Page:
Representative commercially available polyester resins are Cargill 3000 polyester resin and Cargill 3018 polyester resin, both from Cargill, Carpentersville, IL.

The low molecular weight epoxy novolac resin has about 2 to about 6 epoxide groups per molecule.

The term "epoxy novolac resin" as used herein means an epoxy resin made by the reaction of epichlorohydrin with a novolac resin. An epoxy novolac resin has the pendant repeating epoxide structure: ##STR3## A novolac resin is a condensate of a phenol compound with formaldehyde in the presence of acid catalysts. The phenol compound can be phenol itself, or such compounds as the cresols, xylenols, resorcinol, naphthols, and the like. Epoxy novolac resins used in the practice of this invention have epoxy functionalities which are typically in the range of about 2.5 to about 6.

One presently preferred class of epoxy novolac resins comprises epoxy cresol novolac resins having a molecular weight in the range of about 500 to about 1,300. These resins are prepared by the condensation of cresol and formaldehyde followed by reaction with epichlorohydrin to produce a polymer having an epoxy functionality in the range of about 2.5 to about 6.

An example of a presently particularly preferred epoxy cresol novolac resin is characterized by the structure: ##STR4## This epoxy resin is obtainable from Ciba-Geigy Corp. under the trade designation "ECN 1273" and has an epoxy functionality of about 4.8.

Alternatively, one may utilize a copolymer of styrene and butyl acrylate, crosslinked with divinyl benzene by a suspension or emulsion polymerization process. An initiator and, optionally, a chain transfer agent is used in its synthesis. The ratio of styrene to butyl acrylate is in the range of 90/10 to 60/40 and the divinyl benzene is used at a level of 0.1 to 1.0 wt. %.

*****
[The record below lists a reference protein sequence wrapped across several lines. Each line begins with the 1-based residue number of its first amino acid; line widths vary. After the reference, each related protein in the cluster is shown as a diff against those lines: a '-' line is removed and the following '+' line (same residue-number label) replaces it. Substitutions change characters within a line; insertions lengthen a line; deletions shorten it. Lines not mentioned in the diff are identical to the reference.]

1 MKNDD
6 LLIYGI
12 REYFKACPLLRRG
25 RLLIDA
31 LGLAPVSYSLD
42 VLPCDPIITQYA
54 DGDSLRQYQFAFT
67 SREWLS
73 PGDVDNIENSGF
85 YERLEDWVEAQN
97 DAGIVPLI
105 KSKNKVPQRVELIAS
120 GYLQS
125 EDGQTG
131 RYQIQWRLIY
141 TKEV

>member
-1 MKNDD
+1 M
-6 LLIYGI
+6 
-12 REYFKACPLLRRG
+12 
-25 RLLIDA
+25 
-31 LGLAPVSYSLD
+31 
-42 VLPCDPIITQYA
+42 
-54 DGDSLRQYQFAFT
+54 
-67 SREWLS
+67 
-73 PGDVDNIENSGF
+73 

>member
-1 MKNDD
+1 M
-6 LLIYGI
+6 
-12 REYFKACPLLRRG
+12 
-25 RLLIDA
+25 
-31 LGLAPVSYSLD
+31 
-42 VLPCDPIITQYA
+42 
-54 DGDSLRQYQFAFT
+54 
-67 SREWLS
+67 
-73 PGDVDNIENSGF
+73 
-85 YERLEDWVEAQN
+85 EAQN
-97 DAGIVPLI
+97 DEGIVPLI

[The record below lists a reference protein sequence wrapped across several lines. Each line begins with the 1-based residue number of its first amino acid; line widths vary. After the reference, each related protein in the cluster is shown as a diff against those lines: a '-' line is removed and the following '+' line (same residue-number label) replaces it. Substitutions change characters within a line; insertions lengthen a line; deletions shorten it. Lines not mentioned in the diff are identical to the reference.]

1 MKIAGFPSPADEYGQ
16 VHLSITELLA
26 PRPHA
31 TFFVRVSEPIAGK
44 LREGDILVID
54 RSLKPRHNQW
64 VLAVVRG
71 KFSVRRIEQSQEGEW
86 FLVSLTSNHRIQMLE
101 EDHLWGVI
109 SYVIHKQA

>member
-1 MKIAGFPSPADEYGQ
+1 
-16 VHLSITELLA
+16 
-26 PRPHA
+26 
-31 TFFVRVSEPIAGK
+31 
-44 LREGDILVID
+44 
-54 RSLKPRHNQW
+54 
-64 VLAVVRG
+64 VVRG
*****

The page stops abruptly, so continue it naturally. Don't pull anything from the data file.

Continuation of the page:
The components, including the charge control agent, of the toner compositions of the present invention can be mixed prior to melt blending to achieve a uniform product.

The mixture is melt blended on heated compounding rolls or by passage through an extruder, or the like. Melt blending is accomplished at a temperature in the range of about 150 preferably in the range of about 180

Melt blending times (that is, the exposure period for melt blending temperatures) are sufficient to allow achievement of uniformity or for the reaction to be complete. Typically they are in the range of about 10 to about 20 minutes if a roll mill is utilized and about 1 to about 2 minutes if an extruder is utilized.

Grinding of the toner composition can be carried out by any convenient procedure. For example, the solid mixture can be crushed and ground to a desired particle size using, for instance, a fluid energy or jet mill, such as is described in U.S. Pat. No. 4,089,472. One or more conventional particle classification steps can be used to achieve a toner particle composition having a desired particle size and size distribution.

The weight ratio of charge control agent to toner composition is preferably in the range of about 1:1000 to about 1:25, more preferably in the range of about 1:200 to about 1:50.

The following Examples are presented by way of representation, and not limitation, of the preferred embodiments of the present invention.

EXAMPLE 1 Preparation Of 2-Imidazolines

2-(2-Chlorophenyl)-2-imidazoline was prepared by the method of Isagulyants, et al., Khimiya Geterotsiklicheskikh Soedinenii, No. 3, pp. 383-5, March, 1972.